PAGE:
March 9, 2020 2 min to read
Tips and tricks for overcoming your social media addiction
Statistically, people worldwide spend 1.77 hours a day on social media. Young people aged 16 to 24 spend 2.68 hours a day surfing social networks. It represents almost 1,000 hours per year!
The data, although a bit surprising, come from a major pollster called GlobalWebIndex. The company regularly conducts a large-scale international survey on social networks, polling more than 50,000 people aged 16 to 64.
Despite its name (“tele” – “far,” and “phone” – “sound”), our telephone only emits sounds 15% to 20% of the time we use it. That means that the remaining 80% is spent on surfing the Internet.
80% of users consult their cell phones for no less than 15 minutes after waking up! All of this goes to shows how dependent we have grown on these tools and the “information” they contain.
More Reasonable Canadians?
Do Canadians spend a lot of time on social media? It may surprise you, but in Canada, people spend half of their time on social networks.
For example, Argentines, Brazilians, Indonesians, Mexicans, Filipinos, South Africans, Thais, and Turks easily “beat” them.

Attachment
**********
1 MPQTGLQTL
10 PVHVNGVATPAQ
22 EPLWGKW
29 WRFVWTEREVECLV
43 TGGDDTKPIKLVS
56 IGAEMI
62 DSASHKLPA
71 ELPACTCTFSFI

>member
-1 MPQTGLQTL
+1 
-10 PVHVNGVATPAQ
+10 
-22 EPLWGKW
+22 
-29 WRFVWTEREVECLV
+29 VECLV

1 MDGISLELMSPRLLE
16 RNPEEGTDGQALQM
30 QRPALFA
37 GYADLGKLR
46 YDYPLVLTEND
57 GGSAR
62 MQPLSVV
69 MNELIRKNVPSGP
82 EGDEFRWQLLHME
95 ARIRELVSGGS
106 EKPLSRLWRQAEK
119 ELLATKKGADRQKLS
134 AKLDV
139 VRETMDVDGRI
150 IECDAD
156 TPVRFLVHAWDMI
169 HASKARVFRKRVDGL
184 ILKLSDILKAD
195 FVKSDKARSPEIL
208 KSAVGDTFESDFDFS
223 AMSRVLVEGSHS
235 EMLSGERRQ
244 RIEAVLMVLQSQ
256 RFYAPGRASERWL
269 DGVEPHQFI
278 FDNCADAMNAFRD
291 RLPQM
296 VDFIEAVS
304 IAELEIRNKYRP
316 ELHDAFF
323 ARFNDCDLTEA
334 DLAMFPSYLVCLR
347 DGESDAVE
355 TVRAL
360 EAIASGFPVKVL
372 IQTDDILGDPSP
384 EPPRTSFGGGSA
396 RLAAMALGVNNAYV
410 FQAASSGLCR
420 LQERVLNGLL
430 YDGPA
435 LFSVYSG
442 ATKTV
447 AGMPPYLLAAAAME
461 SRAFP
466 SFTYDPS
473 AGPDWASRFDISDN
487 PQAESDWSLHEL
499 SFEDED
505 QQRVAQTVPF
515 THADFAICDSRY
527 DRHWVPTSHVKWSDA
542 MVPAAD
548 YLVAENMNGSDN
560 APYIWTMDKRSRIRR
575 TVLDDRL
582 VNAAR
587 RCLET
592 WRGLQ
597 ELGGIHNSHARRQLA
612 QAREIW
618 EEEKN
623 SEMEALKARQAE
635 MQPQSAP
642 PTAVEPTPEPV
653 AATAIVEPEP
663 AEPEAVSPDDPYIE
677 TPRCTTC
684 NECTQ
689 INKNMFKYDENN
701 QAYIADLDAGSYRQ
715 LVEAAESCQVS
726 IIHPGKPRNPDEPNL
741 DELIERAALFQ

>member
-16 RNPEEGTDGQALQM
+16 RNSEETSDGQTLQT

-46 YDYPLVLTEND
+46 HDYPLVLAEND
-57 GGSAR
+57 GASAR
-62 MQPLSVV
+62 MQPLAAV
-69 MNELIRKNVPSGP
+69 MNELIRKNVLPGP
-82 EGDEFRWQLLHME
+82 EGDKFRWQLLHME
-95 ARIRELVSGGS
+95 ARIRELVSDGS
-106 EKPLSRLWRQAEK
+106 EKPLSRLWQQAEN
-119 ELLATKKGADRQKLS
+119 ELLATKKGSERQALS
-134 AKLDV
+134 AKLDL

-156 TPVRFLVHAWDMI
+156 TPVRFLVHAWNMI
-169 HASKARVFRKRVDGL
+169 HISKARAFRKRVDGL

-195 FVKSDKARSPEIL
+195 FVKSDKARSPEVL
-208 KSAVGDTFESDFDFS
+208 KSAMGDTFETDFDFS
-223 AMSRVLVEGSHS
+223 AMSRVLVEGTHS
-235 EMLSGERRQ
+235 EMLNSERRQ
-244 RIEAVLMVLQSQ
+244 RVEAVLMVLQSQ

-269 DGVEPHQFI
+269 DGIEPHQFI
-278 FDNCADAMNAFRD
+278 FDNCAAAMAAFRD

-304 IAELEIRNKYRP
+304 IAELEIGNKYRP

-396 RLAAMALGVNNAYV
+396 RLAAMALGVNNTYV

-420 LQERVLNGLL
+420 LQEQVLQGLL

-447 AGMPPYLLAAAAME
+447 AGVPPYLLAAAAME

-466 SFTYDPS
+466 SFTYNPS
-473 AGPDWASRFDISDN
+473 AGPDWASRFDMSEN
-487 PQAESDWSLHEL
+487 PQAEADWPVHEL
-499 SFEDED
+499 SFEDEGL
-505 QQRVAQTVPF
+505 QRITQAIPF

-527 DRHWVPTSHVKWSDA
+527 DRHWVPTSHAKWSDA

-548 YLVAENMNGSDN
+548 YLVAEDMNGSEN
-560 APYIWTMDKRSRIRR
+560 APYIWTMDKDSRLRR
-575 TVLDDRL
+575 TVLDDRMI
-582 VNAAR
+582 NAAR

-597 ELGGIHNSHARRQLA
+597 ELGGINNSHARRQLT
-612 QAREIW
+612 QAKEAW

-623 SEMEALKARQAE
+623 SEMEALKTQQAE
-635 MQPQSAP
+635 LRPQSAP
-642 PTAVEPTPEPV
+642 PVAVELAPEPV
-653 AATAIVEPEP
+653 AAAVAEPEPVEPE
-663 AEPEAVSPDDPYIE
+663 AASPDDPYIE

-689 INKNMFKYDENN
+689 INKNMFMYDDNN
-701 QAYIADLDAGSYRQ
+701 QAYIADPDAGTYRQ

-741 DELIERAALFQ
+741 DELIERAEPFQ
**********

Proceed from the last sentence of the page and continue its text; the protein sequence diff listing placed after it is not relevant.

The frequency with which Canadians surf social media is roughly equivalent to that of France, Germany, and the United States (countries whose economic development is comparable to that of ours).
It is funny, and I would rather believe that the opposite is the case. It is also possible that in some countries, cell phones are used more often than regular ones.
Are We Addicted?
We often talk about “dependence” on social networks. But can we really become “addicted” to it, as we can be, for example, to drugs or gambling?
In fact, yes, and this is not surprising since all these addictions work in much the same way. When you’re addicted, certain regions of your brain (also referred to as centers of pleasure) – are stimulated to secrete dopamine.
That is how we get our daily dose of happiness, so to say. After some time, we get used to it and want to get more. The drugs work the same way, but their effect is more pronounced and long-lasting.
It seems that tweets, Facebook messages we look for have the capacity for making us secrete dopamine. And this, in turn, means we can easily be subject to dependence, the importance of which should not be underestimated.
My Own Addiction
Those who know me also know that for a few years now, I have been using social networks quite heavily. Of course, for me, Facebook is a professional means of communication. And still…
Continue reading the article and learn more about this addiction on Daisy Linden’s blog.